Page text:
One medium carrot has about 6 grams of carbohydrates. One-half cup of baby carrots -- the amount the American Diabetes Association suggests for a midday snack -- also contains about 6 grams of carbs. Because carrots have so much fiber, they affect metabolism differently than other carbs.
Do These Carbs Count?
Carbohydrates are classified into three categories: starch, sugar or fiber. Fiber comes from the indigestible part of plant foods -- especially fruits and vegetables with edible skins and seeds. Between 2 and 3 grams of the carb content in a serving of carrots is fiber. Because the fiber content is so high, the sugar content reaches your bloodstream much more slowly than simple sugars do, meaning you're unlikely to get a sugar rush and an insulin spike from carrots.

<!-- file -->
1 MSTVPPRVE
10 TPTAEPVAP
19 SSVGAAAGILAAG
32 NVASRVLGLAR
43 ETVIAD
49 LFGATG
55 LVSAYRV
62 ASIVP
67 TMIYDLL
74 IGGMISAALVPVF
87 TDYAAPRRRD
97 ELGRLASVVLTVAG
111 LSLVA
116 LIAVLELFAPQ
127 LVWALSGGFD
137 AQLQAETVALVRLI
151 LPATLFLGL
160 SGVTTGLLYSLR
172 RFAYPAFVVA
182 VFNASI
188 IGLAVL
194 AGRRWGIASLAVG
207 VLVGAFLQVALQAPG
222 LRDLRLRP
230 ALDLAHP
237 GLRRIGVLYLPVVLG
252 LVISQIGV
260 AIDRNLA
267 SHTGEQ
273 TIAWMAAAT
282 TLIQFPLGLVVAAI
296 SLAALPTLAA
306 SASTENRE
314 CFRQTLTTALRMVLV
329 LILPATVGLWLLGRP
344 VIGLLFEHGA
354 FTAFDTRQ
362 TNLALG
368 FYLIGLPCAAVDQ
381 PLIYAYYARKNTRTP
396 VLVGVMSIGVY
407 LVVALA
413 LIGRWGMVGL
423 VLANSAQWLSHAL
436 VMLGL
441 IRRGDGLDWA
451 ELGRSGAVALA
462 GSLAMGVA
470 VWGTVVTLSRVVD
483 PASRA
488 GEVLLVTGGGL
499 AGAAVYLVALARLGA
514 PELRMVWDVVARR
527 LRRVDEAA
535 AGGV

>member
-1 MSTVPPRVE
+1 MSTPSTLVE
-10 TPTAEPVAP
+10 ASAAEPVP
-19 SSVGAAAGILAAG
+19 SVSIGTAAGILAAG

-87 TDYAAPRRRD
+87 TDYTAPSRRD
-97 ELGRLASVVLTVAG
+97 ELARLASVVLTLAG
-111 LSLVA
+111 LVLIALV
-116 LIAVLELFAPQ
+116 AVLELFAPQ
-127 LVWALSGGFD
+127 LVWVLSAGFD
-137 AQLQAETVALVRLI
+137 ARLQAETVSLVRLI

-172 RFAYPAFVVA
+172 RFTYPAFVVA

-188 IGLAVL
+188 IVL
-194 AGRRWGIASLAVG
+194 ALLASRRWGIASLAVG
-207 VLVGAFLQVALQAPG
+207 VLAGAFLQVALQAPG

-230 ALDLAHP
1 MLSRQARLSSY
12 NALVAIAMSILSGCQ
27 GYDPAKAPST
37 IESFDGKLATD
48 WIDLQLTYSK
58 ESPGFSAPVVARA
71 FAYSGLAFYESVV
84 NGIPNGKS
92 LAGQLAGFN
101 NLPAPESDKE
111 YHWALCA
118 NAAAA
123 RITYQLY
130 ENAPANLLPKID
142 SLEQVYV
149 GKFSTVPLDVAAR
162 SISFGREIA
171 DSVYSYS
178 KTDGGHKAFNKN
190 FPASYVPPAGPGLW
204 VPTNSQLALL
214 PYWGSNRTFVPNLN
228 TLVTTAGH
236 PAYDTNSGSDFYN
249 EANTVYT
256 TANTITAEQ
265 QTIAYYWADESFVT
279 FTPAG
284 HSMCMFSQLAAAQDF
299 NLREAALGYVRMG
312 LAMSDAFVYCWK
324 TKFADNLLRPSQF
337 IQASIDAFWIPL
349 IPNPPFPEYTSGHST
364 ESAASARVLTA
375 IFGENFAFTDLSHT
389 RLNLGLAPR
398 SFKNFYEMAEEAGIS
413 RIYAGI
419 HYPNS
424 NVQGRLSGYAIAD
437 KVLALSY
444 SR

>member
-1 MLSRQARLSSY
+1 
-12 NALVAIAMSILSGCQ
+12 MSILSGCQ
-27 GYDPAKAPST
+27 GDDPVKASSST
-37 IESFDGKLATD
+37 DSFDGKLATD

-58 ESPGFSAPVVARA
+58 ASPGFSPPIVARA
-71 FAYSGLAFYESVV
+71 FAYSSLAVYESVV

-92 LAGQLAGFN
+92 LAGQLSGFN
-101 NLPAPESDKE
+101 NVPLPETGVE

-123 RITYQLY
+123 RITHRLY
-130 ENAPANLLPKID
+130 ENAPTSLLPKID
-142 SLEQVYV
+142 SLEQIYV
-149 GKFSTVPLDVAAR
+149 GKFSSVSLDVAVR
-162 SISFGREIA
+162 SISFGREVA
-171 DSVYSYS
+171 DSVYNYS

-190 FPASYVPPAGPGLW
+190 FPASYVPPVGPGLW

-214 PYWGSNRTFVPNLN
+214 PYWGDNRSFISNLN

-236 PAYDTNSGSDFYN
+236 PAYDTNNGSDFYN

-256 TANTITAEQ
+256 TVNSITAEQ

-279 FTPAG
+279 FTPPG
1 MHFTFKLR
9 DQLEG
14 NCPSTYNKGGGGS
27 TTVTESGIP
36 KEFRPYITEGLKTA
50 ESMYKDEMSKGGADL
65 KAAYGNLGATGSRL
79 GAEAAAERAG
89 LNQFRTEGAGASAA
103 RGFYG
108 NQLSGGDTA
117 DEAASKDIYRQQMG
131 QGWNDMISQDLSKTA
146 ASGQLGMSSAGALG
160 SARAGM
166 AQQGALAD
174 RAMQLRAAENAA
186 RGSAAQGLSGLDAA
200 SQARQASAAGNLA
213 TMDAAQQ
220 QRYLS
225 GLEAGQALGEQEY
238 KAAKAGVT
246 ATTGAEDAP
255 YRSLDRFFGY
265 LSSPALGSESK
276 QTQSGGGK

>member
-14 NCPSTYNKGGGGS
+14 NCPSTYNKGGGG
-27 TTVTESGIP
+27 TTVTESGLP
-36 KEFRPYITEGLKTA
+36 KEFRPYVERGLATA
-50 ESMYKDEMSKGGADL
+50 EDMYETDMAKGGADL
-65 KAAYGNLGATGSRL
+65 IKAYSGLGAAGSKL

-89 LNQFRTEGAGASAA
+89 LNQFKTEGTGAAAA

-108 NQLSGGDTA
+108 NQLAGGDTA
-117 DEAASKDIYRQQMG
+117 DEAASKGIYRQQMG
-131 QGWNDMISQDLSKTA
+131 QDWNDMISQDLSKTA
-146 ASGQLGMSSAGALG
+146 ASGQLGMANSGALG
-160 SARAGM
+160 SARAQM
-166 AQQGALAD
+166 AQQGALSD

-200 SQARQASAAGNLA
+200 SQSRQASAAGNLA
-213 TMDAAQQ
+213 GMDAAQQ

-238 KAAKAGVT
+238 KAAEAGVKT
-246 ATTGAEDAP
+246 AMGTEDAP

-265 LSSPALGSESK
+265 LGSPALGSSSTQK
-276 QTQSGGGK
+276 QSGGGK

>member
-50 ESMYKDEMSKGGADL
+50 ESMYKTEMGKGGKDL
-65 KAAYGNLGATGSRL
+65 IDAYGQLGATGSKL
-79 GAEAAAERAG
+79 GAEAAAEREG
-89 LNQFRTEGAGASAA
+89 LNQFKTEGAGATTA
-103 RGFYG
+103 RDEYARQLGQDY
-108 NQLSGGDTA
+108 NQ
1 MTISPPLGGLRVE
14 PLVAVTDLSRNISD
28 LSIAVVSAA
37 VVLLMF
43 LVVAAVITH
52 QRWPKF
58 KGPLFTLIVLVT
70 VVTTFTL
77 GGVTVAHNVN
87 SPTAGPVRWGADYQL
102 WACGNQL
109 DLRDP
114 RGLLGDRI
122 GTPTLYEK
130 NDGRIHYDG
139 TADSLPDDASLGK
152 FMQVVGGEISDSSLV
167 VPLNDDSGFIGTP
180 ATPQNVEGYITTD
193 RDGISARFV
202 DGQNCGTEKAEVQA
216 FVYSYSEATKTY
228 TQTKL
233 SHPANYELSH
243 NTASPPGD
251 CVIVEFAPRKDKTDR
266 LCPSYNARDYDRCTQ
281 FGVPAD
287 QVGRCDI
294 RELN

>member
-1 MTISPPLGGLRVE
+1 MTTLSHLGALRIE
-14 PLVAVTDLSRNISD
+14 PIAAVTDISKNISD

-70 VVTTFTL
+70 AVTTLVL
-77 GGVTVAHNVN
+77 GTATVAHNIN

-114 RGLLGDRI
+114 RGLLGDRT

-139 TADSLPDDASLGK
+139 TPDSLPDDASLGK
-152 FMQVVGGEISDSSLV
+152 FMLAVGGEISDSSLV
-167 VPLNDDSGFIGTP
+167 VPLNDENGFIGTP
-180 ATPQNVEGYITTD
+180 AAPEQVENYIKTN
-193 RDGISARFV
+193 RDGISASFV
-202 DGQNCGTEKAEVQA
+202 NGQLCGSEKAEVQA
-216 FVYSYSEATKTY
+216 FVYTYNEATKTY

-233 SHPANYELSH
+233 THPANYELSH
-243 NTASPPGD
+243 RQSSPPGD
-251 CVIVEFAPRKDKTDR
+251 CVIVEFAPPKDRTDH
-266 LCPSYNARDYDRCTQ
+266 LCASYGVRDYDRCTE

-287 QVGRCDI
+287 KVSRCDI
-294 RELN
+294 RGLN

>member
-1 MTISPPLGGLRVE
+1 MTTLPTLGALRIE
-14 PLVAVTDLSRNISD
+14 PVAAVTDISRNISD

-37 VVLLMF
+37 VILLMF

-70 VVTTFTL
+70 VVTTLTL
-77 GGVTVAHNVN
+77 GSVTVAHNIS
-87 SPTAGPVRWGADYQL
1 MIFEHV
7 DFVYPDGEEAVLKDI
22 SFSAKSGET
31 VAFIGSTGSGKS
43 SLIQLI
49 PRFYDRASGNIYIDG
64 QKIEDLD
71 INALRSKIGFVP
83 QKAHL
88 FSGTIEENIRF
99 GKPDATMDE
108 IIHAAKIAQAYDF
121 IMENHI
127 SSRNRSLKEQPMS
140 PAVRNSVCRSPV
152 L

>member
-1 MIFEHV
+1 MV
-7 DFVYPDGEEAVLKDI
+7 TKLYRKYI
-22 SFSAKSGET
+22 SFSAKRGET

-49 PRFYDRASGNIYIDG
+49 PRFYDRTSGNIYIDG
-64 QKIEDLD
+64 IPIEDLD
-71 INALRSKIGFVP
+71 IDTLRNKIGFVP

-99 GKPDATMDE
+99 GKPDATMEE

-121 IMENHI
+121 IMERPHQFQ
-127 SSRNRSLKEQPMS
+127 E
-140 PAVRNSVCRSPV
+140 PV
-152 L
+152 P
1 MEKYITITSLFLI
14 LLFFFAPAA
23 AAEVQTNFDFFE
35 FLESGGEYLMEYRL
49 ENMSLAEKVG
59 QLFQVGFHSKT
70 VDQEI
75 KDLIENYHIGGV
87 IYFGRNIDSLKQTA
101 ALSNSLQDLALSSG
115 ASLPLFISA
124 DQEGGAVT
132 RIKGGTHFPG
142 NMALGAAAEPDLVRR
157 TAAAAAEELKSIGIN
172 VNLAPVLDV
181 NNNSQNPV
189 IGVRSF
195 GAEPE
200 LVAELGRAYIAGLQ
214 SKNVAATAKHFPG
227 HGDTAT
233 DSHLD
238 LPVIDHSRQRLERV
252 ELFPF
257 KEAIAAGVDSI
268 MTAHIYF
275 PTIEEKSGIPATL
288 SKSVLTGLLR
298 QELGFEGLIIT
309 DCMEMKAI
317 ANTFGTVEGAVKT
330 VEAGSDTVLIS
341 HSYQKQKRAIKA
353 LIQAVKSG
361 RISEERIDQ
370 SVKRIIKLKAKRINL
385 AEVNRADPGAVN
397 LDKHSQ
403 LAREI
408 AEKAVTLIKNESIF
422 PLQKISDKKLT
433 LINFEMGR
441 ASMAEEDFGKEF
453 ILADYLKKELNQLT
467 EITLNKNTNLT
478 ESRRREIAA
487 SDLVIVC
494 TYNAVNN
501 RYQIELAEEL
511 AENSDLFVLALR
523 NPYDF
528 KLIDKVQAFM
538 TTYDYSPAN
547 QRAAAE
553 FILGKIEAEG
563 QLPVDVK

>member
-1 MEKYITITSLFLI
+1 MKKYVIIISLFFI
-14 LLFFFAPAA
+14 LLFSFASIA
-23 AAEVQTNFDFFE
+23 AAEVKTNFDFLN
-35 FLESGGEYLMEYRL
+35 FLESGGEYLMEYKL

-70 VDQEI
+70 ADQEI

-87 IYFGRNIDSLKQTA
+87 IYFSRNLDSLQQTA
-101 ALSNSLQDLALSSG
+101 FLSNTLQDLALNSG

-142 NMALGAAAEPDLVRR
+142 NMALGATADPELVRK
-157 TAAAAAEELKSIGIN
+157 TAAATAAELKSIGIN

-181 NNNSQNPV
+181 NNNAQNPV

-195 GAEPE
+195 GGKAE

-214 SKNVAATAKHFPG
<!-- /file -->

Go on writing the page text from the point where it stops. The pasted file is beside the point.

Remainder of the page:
- Centers for Disease Control and Prevention: Nutrition for Everyone: What Counts as a Cup?
- American Diabetes Association: Non-Starchy Vegetables
- Healthaliciousness: Nutrition Facts Comparison Tool
- U.S. Department of Agriculture Household Fact Sheet: Nutrition Facts Carrots
- Nutrition Value: Carrots, Raw, Baby
- American Diabetes Association: Food and Fitness - What Can I Eat? Carbohydrates
- Cleveland Clinic: Carbohydrates and Blood Sugar Control for People With Diabetes